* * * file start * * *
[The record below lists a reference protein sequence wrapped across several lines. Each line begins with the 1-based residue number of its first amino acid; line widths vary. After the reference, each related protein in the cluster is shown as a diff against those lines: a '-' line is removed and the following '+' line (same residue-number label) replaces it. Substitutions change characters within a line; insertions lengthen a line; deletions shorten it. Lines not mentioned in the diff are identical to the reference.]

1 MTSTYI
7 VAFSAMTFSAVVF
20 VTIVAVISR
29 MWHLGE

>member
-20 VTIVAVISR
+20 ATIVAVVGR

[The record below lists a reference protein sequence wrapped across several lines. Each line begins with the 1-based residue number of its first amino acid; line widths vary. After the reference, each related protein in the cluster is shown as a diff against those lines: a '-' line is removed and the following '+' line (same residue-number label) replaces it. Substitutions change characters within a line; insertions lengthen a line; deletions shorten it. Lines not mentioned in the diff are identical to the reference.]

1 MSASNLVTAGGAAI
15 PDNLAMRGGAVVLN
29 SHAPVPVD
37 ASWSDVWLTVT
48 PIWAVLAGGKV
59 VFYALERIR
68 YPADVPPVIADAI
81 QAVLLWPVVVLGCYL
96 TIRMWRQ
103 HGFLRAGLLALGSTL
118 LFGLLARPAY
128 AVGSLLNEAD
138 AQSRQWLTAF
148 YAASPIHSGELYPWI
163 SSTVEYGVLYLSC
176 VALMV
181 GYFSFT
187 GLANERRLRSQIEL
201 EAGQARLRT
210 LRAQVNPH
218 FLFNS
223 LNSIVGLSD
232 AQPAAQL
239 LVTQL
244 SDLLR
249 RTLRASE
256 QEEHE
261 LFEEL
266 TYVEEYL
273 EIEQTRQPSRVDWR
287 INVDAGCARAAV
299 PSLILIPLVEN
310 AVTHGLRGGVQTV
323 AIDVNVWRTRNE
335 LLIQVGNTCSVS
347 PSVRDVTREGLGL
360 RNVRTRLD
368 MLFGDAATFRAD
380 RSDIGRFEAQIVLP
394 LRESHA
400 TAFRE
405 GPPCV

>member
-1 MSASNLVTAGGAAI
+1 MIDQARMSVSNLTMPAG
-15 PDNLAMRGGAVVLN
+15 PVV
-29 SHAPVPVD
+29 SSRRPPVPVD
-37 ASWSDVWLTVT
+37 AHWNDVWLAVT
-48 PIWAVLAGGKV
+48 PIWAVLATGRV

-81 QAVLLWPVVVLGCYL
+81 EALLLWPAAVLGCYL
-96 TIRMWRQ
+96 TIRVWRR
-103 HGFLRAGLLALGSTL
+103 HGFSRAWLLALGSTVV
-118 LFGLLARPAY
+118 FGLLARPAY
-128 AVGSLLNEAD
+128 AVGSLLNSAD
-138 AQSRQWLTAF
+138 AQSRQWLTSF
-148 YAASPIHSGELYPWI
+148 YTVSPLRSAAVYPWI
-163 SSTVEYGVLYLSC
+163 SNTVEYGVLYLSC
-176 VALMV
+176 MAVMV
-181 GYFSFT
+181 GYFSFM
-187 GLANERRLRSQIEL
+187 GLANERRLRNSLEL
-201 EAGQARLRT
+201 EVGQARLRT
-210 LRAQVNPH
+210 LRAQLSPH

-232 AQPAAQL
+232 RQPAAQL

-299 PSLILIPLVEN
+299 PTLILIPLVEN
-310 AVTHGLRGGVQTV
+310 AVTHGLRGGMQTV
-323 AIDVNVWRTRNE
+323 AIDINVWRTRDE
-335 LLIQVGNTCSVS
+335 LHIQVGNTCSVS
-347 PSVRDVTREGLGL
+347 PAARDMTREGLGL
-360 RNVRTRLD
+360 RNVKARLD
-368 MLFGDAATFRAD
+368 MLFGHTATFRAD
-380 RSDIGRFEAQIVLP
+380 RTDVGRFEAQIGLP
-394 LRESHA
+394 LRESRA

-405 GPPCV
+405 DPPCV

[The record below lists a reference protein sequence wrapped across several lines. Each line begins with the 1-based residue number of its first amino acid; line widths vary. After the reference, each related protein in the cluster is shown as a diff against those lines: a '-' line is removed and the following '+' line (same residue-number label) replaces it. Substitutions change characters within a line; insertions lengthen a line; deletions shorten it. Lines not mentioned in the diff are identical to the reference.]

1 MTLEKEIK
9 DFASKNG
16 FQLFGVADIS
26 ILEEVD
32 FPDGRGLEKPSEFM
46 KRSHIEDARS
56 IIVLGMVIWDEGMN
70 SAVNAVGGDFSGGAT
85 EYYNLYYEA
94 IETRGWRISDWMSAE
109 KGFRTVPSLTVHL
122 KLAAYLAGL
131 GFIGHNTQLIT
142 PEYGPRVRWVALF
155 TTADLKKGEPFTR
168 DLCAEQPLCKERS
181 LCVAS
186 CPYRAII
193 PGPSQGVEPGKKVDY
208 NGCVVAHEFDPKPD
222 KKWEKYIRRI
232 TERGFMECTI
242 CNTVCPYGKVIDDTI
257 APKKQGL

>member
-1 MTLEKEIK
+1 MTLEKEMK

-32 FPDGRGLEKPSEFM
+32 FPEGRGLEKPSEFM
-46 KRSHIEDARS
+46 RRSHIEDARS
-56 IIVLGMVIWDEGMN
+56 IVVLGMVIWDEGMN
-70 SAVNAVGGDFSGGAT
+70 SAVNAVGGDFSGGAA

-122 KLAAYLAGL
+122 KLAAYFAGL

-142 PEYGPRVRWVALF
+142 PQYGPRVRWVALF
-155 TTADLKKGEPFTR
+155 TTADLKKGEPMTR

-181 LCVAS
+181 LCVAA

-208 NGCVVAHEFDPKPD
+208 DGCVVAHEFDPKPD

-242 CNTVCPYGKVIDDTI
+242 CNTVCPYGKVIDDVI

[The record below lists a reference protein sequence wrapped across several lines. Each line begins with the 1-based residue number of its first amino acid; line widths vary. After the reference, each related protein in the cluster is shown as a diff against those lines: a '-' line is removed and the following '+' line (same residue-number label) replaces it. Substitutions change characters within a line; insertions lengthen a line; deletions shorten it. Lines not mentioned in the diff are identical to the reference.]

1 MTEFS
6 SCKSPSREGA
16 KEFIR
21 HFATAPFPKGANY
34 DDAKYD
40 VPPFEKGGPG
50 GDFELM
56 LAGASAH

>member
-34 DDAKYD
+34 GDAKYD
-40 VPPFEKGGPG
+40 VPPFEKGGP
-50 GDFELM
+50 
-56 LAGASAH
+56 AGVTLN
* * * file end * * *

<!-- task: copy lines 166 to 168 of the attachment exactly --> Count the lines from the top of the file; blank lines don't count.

50 GDFELM
56 LAGASAH

>member